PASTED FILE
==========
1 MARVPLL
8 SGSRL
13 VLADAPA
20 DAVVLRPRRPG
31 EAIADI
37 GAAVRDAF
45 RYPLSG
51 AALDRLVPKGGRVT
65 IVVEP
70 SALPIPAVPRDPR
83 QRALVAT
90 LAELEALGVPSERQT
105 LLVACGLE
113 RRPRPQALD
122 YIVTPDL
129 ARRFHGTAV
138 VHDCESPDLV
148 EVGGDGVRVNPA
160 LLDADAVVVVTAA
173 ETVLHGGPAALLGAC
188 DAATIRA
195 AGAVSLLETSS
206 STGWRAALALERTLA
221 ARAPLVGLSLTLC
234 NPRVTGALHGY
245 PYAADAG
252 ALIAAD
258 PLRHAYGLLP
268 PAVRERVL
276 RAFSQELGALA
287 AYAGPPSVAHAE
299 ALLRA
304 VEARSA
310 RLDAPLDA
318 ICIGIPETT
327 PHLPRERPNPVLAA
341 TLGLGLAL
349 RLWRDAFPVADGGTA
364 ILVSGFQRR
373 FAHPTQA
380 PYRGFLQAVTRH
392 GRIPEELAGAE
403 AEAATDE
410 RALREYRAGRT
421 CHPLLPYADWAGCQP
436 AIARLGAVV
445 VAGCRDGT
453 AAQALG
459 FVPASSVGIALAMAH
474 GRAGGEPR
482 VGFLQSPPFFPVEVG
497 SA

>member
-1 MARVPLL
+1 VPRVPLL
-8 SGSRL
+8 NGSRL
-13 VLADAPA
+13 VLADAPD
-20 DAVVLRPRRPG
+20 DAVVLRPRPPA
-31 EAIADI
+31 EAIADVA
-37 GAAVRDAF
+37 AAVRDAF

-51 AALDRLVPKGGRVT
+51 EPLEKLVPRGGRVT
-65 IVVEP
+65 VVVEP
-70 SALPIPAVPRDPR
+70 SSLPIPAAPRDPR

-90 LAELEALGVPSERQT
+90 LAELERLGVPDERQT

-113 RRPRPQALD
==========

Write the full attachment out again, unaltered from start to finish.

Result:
1 MARVPLL
8 SGSRL
13 VLADAPA
20 DAVVLRPRRPG
31 EAIADI
37 GAAVRDAF
45 RYPLSG
51 AALDRLVPKGGRVT
65 IVVEP
70 SALPIPAVPRDPR
83 QRALVAT
90 LAELEALGVPSERQT
105 LLVACGLE
113 RRPRPQALD
122 YIVTPDL
129 ARRFHGTAV
138 VHDCESPDLV
148 EVGGDGVRVNPA
160 LLDADAVVVVTAA
173 ETVLHGGPAALLGAC
188 DAATIRA
195 AGAVSLLETSS
206 STGWRAALALERTLA
221 ARAPLVGLSLTLC
234 NPRVTGALHGY
245 PYAADAG
252 ALIAAD
258 PLRHAYGLLP
268 PAVRERVL
276 RAFSQELGALA
287 AYAGPPSVAHAE
299 ALLRA
304 VEARSA
310 RLDAPLDA
318 ICIGIPETT
327 PHLPRERPNPVLAA
341 TLGLGLAL
349 RLWRDAFPVADGGTA
364 ILVSGFQRR
373 FAHPTQA
380 PYRGFLQAVTRH
392 GRIPEELAGAE
403 AEAATDE
410 RALREYRAGRT
421 CHPLLPYADWAGCQP
436 AIARLGAVV
445 VAGCRDGT
453 AAQALG
459 FVPASSVGIALAMAH
474 GRAGGEPR
482 VGFLQSPPFFPVEVG
497 SA

>member
-1 MARVPLL
+1 VPRVPLL
-8 SGSRL
+8 NGSRL
-13 VLADAPA
+13 VLADAPD
-20 DAVVLRPRRPG
+20 DAVVLRPRPPA
-31 EAIADI
+31 EAIADVA
-37 GAAVRDAF
+37 AAVRDAF

-51 AALDRLVPKGGRVT
+51 EPLEKLVPRGGRVT
-65 IVVEP
+65 VVVEP
-70 SALPIPAVPRDPR
+70 SSLPIPAAPRDPR

-90 LAELEALGVPSERQT
+90 LAELERLGVPDERQT

-113 RRPRPQALD